Domer Diaries

My Domer Diary: Dr. Darren Dochuk

Educating Future Scholars


Editor’s Note: Domer Diaries is the newest storytelling series from the Alumni Association where members of the Notre Dame family tell their stories in their own words. This week’s Domer Diary entry comes from Darren Dochuk, ’05 Ph.D. the Andrew V. Tackes College Professor of History at the University of Notre Dame. 

Name: Darren Dochuk
Class Year: Ph.D. 2005 
Majors: History
Occupation: Andrew V. Tackes College Professor of History, University of Notre Dame
Location: South Bend, Ind.

What do you like most about your current role?

It’s a dream to be able to teach modern U.S. political and religious history to such talented undergrad and graduate students at the institution where I received my Ph.D. I had a rewarding experience as a doctoral candidate at Notre Dame, and now in my current position I advise several Ph.D. students. It is a real pleasure to be able to replicate the experience for them, and to see them enjoy campus life and embrace all that ND has to offer in the way I did twenty-some years ago.

How do you spend your time away from the classroom/office?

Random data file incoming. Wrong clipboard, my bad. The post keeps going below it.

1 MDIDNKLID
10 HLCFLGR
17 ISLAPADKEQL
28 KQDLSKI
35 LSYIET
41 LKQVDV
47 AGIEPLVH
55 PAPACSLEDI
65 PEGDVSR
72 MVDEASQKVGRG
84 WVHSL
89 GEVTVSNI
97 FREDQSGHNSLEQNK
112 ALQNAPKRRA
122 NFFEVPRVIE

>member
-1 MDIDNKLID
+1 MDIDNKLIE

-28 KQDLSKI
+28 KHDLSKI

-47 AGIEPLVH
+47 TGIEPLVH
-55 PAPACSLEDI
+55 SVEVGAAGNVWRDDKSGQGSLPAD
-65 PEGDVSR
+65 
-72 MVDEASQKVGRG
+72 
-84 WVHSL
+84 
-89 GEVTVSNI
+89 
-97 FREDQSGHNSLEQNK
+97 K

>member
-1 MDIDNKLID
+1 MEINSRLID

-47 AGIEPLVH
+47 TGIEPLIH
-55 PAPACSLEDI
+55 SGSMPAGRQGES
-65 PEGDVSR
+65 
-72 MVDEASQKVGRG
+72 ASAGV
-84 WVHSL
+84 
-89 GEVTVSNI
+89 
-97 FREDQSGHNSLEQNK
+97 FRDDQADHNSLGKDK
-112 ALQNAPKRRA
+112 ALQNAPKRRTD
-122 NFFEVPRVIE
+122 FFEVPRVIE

Debra (my wife) and I live just off campus, so we love strolling to and around the lakes, a regular occurrence on Sunday afternoons. On busier days, we’re just as happy to walk our lazy pitbull down to the river path, which is nearby as well. Making our way to Warren Dunes or Chicago for a day is always a treat. On fall and winter weekends, you can find us at ND football and hockey games. In the summers, we return to our “second” home in Vancouver, British Columbia. Weeks spent there (as you can imagine) come with a healthy dose of hiking and kayaking.

What was a formative moment in your time as a Notre Dame student that continues to influence you today?

I could list numerous examples of how the rich academic life at Notre Dame left a profound impact on me as a scholar. But from the get-go, ND meant more than rigorous study. I can remember going to our first football game (against Michigan!); the moment Debra and I walked into the stadium, we were “converted.” Grad students usually come to ND with other allegiances; because we had attended Canadian universities without strong athletics, we didn’t. After the game, we went to the Grotto and were mesmerized. At that instant, it became clear to us that the ND experience encompassed heart and mind — and we felt fortunate to be part of such a vibrant community.